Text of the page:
Thought to date from at least 1107, the land for the Church was given to Tynemouth Priory by Queen Maude as part of the Old Berwick Estate in memory of her father who was killed at nearby Alnwick and buried at Tynemouth Priory. The effigy is said to have been to have been defaced by General Lesley's troops in 1640, the effigy itself dates from the 14th century. The Church was restored in 1867 having become a ruin by that date.

Grade I Listed, this is the protection text courtesy of the British Listed Buildings web site @ http://www.britishlistedbuildings.co...-#.Vxt4fEeum35

Description: Church of Holy Trinity
Grade: I
Date Listed: 21 September 1951
English Heritage Building ID: 237472

OS Grid Reference: NU0680022149
OS Grid Coordinates: 406800, 622149
Latitude/Longitude: 55.4931, -1.8939

Location: Bewick, Northumberland NE66 4DZ

Locality: Bewick
County: Northumberland
Country: England
Postcode: NE66 4DZ

NU 02 SE BEWICK OLD BEWICK
8/4 Church of Holy Trinity
21/9/51
I

Parish church. C12 with some C14 alterations. Restoration of 1866 when south porch, bellcote and vestry were added. Stone in vestry records repairs done in 1695.

Roughly dressed coursed stone. Lakeland slate roof. Nave, chancel, south porch and north vestry. Nave has massive C12 masonry, the upper part of west wall rebuilt in C19 using old stone. 2 narrow round-headed windows and sexfoil rose window over are Victorian. South doorway in porch has one order of columns with block capitals, all much renewed. 2 C19 round-headed windows in nave south wall. North wall has one small C12 window. Similar, smaller window in chance north wall. Larger round-headed window in south wall may be partly original (rere-arch) but enlarged later. Apsidal east end, roughly squared externally in C14 when 2-light window with cusped heads was inserted in south wall. 2 offset buttresses support apse. Upper courses of apse and north side rebuilt in C19 Narrow priest's door. Victorian Romanesque double bellcote over east gable of nave.

Interior: chancel arch has semi-circular responds with different capitals: north side has cable moulded echinus, 2 beast heads and leaf fonts, South side is halfway between block and scalloped shape. Abaci on both sides have saltire crosses. Arch has roll mould, hollow chamfer and outer billet moulding. Apse arch has plain responds with saltire crosses an blocks and billet moulding. C14 sandstone effigy of lady in chancel. Several grave slabs built into south porch and one, with foliated cross, in nave.
Listing NGR: NU0679022152


















Images hosted on https://www.flickr.com/photos/steve-...h/26501511862/
From today's Northumberland Gazette @ http://www.northumberlandgazette.co....tion-1-8720111
Ancient chapel celebrates 150 years since its resurrection
26 August 2017 by Ian Smith


The Chapel of the Holy Trinity, Old Bewick.

A historic north Northumberland chapel is celebrating 150 years since its restoration.

The Chapel of the Holy Trinity Old Bewick dates back to the 12th century and is said to have connections to Queen Maud, wife of King Henry I, the fourth son of William the Conqueror. There is evidence of an Anglo Saxon building here before the current chapel, which is predominantly Norman in style.

It was damaged on a number of occasions in Border skirmishes but was repaired and brought back to life on each occasion. In the early 18th century, the roof was blown off in a storm and it was left a ruin for more than 100 years, until in 1866 a Mr J Langlands had the chapel restored and it reopened for services on September 4, 1867.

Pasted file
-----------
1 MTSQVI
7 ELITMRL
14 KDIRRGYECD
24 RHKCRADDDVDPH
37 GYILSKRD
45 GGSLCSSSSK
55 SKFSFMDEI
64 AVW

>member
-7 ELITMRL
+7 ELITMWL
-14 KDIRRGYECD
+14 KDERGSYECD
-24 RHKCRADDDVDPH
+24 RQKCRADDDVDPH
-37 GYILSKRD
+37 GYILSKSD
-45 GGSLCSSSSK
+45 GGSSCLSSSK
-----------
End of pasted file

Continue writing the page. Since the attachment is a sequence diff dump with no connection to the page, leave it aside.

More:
Since then it has been in continuous use and has enjoyed a more peaceful period of its history. To mark 150 years since its last restoration and celebrate this latest milestone in the chapel’s turbulent history, television presenter and author John Grundy will speak at a service there on Sunday, September 3, at 10.30am.

Read more at: http://www.northumberlandgazette.co....tion-1-8720111
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Old August 26th, 2017, 05:59 PM   #1258
Steve Ellwood
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New hotel is looking to recruit staff

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Originally Posted by Steve Ellwood View Post
This is the former St Mary’s Convent of Mercy, 12 Bailiffgate, Alnwick which is no longer occupied by the religious order and has been converted into apartments and office accomodation.

Courtesy of the Diocese of Hexham and Newcastle web site @ http://rcdhn.org.uk/general_director....php?relid=102

Quote:
On October 13th 1890, Mother Evangelist Costello, Sisters Gertrude Morley, Baptist Caffrey, Veronica Trenchard and Magdalen Mason arrived in Alnwick from Cordier Hill, Guernsey. They were invited by the parish priest, Fr. Robert, to take charge of the school, visit the sick and instruct converts. The community of Alnwick has faithfully carried out these apostolates since 1890. They joined the Institute of Our Lady of Mercy in 1983.

The convent began to expand rapidly, and in 1897 the chapel, refectory and bedrooms were added. In 1913 a new extension was built to accommodate the fee-paying school, opened in 1893. In 1962 the new High School was opened on the south road for day girls and boarders. Sisters also taught in the State Schools.
The West Wing of the convent is Grade II Listed, this is the listing text courtesy of the British Listed Buildings web site @ https://www.britishlistedbuildings.c...k#.WSA3Z8a1ttQ

Entry Name: West Wing of the Convent of the Sisters of Mercy
Location: Alnwick, Northumberland, NE66
County: Northumberland
Parish: Alnwick
Traditional County: Northumberland
Lieutenancy Area (Ceremonial County): Northumberland
Listing Date: 25 August 1977
Grade: II

BAILIFFGATE (North Side) West Wing of the Convent of the Sisters of Mercy
5330
NU 1813 NE
2/133

C18. Three storeys and attic. Ashlar built. Five windows. Cill strings to each floor, eaves band to slate roof. Late glazed sash windows. Newcastle Fire Insurance mark No 4855. Two hipped gable dormers

Listing NGR: NU1852513616